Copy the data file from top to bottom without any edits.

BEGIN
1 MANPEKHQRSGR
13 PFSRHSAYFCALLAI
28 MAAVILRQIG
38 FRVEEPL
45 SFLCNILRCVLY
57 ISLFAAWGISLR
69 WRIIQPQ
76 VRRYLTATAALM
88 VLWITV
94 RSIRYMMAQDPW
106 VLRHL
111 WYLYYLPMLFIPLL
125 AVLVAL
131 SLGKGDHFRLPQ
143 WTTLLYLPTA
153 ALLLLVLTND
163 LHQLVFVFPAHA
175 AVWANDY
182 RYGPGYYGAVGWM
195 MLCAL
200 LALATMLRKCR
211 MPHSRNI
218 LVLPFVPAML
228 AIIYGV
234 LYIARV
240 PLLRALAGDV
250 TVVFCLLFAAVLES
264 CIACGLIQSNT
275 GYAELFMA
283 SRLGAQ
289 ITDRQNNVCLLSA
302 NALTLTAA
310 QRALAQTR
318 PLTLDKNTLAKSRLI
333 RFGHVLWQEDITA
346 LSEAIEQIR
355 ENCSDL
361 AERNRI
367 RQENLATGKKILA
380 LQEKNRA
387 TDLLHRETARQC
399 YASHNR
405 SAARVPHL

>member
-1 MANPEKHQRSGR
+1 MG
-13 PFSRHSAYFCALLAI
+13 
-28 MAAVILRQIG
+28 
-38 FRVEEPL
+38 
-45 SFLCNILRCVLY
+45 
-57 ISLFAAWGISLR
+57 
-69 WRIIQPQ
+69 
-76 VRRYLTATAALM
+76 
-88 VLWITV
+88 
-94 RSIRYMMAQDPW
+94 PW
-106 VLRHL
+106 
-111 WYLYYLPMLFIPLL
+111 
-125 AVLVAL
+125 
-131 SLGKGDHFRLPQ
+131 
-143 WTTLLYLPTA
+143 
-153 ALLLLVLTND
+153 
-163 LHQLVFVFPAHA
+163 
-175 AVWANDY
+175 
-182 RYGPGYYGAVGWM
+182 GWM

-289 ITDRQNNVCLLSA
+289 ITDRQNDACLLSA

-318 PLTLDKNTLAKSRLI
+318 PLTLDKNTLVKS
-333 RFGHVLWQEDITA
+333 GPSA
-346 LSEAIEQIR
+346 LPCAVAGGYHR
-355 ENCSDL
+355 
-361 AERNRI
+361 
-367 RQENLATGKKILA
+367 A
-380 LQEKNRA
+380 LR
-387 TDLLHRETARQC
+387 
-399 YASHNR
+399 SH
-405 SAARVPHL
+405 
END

1 MANPEKHQRSGR
13 PFSRHSAYFCALLAI
28 MAAVILRQIG
38 FRVEEPL
45 SFLCNILRCVLY
57 ISLFAAWGISLR
69 WRIIQPQ
76 VRRYLTATAALM
88 VLWITV
94 RSIRYMMAQDPW
106 VLRHL
111 WYLYYLPMLFIPLL
125 AVLVAL
131 SLGKGDHFRLPQ
143 WTTLLYLPTA
153 ALLLLVLTND
163 LHQLVFVFPAHA
175 AVWANDY
182 RYGPGYYGAVGWM
195 MLCAL
200 LALATMLRKCR
211 MPHSRNI
218 LVLPFVPAML
228 AIIYGV
234 LYIARV
240 PLLRALAGDV
250 TVVFCLLFAAVLES
264 CIACGLIQSNT
275 GYAELFMA
283 SRLGAQ
289 ITDRQNNVCLLSA
302 NALTLTAA
310 QRALAQTR
318 PLTLDKNTLAKSRLI
333 RFGHVLWQEDITA
346 LSEAIEQIR
355 ENCSDL
361 AERNRI
367 RQENLATGKKILA
380 LQEKNRA
387 TDLLHRETARQC
399 YASHNR
405 SAARVPHL

>member
-1 MANPEKHQRSGR
+1 MG
-13 PFSRHSAYFCALLAI
+13 
-28 MAAVILRQIG
+28 
-38 FRVEEPL
+38 
-45 SFLCNILRCVLY
+45 
-57 ISLFAAWGISLR
+57 
-69 WRIIQPQ
+69 
-76 VRRYLTATAALM
+76 
-88 VLWITV
+88 
-94 RSIRYMMAQDPW
+94 PW
-106 VLRHL
+106 
-111 WYLYYLPMLFIPLL
+111 
-125 AVLVAL
+125 
-131 SLGKGDHFRLPQ
+131 
-143 WTTLLYLPTA
+143 
-153 ALLLLVLTND
+153 
-163 LHQLVFVFPAHA
+163 
-175 AVWANDY
+175 
-182 RYGPGYYGAVGWM
+182 GWM

-289 ITDRQNNVCLLSA
+289 ITDRQNDACLLSA

-318 PLTLDKNTLAKSRLI
+318 PLTLDKNTLVKS
-333 RFGHVLWQEDITA
+333 GPSA
-346 LSEAIEQIR
+346 LPCAVAGGYHR
-355 ENCSDL
+355 
-361 AERNRI
+361 
-367 RQENLATGKKILA
+367 A
-380 LQEKNRA
+380 LR
-387 TDLLHRETARQC
+387 
-399 YASHNR
+399 SH
-405 SAARVPHL
+405 